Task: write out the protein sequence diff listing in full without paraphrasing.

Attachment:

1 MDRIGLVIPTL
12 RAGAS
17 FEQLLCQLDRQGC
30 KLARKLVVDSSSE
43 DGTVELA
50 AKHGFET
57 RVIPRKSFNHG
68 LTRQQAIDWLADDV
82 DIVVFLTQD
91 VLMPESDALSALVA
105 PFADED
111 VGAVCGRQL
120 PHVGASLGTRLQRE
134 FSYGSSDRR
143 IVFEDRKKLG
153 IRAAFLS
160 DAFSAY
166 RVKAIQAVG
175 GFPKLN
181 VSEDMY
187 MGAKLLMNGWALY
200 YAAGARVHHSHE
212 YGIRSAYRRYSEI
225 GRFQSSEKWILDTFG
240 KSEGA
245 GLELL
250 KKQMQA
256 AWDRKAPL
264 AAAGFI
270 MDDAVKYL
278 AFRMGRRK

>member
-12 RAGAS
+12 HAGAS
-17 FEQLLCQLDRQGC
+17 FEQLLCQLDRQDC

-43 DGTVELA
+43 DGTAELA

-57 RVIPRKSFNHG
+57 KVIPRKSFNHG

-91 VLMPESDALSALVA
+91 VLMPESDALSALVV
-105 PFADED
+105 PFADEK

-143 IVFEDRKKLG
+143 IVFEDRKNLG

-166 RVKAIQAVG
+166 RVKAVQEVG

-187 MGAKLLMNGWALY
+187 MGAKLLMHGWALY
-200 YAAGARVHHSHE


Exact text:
1 MDRIGLVIPTL
12 RAGAS
17 FEQLLCQLDRQGC
30 KLARKLVVDSSSE
43 DGTVELA
50 AKHGFET
57 RVIPRKSFNHG
68 LTRQQAIDWLADDV
82 DIVVFLTQD
91 VLMPESDALSALVA
105 PFADED
111 VGAVCGRQL
120 PHVGASLGTRLQRE
134 FSYGSSDRR
143 IVFEDRKKLG
153 IRAAFLS
160 DAFSAY
166 RVKAIQAVG
175 GFPKLN
181 VSEDMY
187 MGAKLLMNGWALY
200 YAAGARVHHSHE
212 YGIRSAYRRYSEI
225 GRFQSSEKWILDTFG
240 KSEGA
245 GLELL
250 KKQMQA
256 AWDRKAPL
264 AAAGFI
270 MDDAVKYL
278 AFRMGRRK

>member
-12 RAGAS
+12 HAGAS
-17 FEQLLCQLDRQGC
+17 FEQLLCQLDRQDC

-43 DGTVELA
+43 DGTAELA

-57 RVIPRKSFNHG
+57 KVIPRKSFNHG

-91 VLMPESDALSALVA
+91 VLMPESDALSALVV
-105 PFADED
+105 PFADEK

-143 IVFEDRKKLG
+143 IVFEDRKNLG

-166 RVKAIQAVG
+166 RVKAVQEVG

-187 MGAKLLMNGWALY
+187 MGAKLLMHGWALY
-200 YAAGARVHHSHE